There is mention in the Avesta of Airyanəm Vaējah, one of the '16 the lands of the Aryans' as well as Zarathustra himself.[citation needed] Gnoli's interpretation of geographic references in the Avesta situates the Airyanem Vaejah in the Hindu Kush. For similar reasons, Boyce excludes places north of the Syr Darya and western Iranian places. With some reservations, Skjaervo concurs that the evidence of the Avestan texts makes it impossible to avoid the conclusion that they were composed somewhere in northeastern Iran. Witzel points to the central Afghan highlands. Humbach derives Vaējah from cognates of the Vedic root "vij," suggesting the region of fast-flowing rivers. Gnoli considers Choresmia (Xvairizem), the lower Oxus region, south of the Aral Sea to be an outlying area in the Avestan world. However, according to Mallory & Mair (2000), the probable homeland of Avestan is, in fact, the area south of the Aral Sea.[47]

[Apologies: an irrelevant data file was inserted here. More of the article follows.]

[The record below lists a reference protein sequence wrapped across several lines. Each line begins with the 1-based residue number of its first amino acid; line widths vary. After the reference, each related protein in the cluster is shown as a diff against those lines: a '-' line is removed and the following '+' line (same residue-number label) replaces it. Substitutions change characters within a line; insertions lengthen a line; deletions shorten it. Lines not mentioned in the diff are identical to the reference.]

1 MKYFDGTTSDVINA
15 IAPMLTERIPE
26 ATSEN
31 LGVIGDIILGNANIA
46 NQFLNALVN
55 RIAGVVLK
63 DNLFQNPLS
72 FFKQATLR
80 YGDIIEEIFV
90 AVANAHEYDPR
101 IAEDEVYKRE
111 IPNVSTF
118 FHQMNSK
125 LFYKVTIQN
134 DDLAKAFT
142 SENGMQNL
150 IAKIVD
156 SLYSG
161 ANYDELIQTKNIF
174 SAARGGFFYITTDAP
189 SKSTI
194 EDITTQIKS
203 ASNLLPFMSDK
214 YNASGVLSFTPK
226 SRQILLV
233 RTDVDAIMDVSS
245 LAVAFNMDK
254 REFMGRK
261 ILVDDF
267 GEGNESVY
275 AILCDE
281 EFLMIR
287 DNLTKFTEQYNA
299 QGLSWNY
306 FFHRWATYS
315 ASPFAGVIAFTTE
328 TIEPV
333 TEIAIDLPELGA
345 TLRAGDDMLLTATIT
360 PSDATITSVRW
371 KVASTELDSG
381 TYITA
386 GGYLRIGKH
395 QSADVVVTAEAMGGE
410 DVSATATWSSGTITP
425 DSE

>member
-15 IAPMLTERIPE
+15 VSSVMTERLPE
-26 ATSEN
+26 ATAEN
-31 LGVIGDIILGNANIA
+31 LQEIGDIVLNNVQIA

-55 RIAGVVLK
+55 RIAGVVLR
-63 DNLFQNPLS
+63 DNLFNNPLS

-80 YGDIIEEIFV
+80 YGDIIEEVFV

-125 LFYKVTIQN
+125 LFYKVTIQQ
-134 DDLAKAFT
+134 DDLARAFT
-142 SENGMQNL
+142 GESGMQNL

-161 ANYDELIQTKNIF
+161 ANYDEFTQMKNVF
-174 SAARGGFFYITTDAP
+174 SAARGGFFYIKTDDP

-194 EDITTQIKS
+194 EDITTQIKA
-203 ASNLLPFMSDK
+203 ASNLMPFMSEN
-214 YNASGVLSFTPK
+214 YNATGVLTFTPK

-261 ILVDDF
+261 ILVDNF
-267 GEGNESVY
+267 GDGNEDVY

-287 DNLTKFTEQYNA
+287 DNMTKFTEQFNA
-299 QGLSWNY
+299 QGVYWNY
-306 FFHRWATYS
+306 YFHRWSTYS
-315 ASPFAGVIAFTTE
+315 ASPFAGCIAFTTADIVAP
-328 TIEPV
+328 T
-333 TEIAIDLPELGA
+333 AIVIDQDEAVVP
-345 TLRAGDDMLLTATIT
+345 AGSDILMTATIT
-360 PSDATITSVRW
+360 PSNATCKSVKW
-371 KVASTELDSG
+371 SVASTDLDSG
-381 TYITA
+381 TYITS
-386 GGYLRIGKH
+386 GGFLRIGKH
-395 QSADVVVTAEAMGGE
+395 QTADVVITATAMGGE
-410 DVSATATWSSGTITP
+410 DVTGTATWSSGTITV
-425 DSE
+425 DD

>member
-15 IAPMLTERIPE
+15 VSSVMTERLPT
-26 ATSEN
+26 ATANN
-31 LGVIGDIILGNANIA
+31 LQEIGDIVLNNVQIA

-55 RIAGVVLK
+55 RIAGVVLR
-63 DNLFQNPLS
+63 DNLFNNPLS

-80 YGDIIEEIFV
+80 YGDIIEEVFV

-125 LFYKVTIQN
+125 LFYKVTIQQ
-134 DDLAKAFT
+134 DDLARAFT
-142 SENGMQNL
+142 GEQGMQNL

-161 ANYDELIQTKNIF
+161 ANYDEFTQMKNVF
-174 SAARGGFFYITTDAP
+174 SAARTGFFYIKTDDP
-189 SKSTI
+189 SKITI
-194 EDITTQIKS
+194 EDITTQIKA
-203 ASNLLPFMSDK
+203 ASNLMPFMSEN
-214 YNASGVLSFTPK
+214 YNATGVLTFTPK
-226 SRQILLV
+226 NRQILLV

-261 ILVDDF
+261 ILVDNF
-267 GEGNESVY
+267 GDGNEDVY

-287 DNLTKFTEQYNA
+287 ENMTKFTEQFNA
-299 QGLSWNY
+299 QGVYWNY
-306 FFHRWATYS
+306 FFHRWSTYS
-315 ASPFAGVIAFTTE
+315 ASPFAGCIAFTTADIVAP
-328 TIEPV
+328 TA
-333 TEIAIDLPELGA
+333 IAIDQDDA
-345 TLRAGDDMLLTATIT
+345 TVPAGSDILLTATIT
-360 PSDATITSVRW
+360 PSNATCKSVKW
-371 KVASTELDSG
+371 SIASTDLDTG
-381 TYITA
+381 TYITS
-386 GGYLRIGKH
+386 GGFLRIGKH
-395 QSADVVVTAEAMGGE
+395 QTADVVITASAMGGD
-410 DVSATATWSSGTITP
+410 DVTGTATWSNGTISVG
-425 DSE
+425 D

Later Vedic and Hindu texts

Texts like the Puranas and Mahabharata belong to a much later period than the Rigveda, making their evidence less than sufficient to be used for or against the Indo-Aryan migration theory.


Later Vedic texts show a shift[citation needed] of location from the Panjab to the East: according to the Yajur Veda, Yajnavalkya (a Vedic ritualist and philosopher) lived in the eastern region of Mithila.[48] Aitareya Brahmana 33.6.1. records that Vishvamitra's sons migrated to the north, and in Shatapatha Brahmana 1:2:4:10 the Asuras were driven to the north.[49] In much later texts, Manu was said to be a king from Dravida.[50] In the legend of the flood he stranded with his ship in Northwestern India or the Himalayas.[51] The Vedic lands (e.g. Aryavarta, Brahmavarta) are located in Northern India or at the Sarasvati and Drsadvati River.[52] However, in a post-Vedic text the Mahabharata Udyoga Parva (108), the East is described as the homeland of the Vedic culture, where "the divine Creator of the universe first sang the Vedas."[53] The legends of Ikshvaku, Sumati and other Hindu legends may have their origin in South-East Asia.[54]


The Puranas record that Yayati left Prayag (confluence of the Ganges & Yamuna) and conquered the region of Sapta Sindhu.[55] His five sons Yadu, Druhyu, Puru, Anu and Turvashu correspond to the main tribes of the Rigveda.